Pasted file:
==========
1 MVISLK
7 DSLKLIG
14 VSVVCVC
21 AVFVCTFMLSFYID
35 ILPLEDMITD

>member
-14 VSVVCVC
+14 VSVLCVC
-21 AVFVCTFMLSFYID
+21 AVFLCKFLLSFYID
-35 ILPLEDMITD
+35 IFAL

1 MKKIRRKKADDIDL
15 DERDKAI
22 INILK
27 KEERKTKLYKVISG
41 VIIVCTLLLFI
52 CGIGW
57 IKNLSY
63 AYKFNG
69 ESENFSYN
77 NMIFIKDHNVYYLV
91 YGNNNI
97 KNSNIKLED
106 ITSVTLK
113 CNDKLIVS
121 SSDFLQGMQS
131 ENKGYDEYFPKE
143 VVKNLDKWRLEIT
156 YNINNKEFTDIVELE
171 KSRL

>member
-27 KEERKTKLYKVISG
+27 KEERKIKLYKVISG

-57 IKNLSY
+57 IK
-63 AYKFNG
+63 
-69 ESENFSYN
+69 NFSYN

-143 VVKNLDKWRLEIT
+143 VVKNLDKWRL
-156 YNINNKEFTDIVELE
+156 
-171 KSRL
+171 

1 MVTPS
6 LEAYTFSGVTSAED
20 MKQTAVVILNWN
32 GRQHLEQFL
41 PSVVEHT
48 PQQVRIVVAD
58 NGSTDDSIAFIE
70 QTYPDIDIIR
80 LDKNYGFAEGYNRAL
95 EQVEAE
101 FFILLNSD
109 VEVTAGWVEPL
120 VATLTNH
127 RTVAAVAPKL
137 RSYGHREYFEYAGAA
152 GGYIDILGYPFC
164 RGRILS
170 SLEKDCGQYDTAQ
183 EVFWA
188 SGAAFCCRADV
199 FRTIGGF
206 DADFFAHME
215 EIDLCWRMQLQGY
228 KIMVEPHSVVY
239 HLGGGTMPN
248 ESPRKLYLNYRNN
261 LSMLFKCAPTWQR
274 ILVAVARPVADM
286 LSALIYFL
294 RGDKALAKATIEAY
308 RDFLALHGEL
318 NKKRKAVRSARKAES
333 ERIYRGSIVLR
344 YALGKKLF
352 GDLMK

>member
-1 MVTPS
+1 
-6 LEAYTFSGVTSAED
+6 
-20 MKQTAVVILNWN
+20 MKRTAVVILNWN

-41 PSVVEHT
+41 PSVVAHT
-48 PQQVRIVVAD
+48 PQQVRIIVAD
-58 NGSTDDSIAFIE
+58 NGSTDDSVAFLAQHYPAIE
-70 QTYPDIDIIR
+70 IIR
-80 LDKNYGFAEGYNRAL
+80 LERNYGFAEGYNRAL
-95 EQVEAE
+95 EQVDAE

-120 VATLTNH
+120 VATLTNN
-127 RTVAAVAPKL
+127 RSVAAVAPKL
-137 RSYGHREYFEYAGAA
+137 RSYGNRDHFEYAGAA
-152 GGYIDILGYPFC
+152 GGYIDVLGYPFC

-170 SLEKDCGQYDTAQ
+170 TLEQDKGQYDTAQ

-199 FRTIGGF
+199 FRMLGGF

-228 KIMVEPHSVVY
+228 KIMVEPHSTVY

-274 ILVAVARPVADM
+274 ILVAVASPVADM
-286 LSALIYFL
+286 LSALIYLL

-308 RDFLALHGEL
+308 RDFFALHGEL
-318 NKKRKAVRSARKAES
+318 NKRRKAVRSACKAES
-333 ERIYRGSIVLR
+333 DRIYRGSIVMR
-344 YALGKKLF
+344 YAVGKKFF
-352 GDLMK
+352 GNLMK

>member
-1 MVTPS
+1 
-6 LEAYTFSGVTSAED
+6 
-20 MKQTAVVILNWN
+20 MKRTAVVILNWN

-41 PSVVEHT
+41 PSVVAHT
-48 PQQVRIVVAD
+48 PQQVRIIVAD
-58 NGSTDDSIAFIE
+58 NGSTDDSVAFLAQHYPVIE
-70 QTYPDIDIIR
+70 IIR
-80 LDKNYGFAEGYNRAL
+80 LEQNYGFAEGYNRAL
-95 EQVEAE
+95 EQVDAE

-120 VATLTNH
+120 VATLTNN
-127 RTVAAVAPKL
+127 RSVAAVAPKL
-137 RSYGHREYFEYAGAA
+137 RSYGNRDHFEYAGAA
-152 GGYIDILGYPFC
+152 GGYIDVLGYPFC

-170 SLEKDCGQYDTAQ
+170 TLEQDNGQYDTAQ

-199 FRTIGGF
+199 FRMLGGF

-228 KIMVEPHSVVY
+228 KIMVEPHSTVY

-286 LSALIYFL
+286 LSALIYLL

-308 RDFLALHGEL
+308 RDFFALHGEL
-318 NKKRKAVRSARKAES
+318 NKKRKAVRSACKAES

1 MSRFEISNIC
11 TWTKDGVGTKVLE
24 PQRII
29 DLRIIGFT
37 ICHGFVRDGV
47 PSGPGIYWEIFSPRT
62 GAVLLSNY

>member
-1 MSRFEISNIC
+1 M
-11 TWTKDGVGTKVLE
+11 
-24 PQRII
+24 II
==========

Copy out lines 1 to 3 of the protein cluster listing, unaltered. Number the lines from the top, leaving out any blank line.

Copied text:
1 MVISLK
7 DSLKLIG
14 VSVVCVC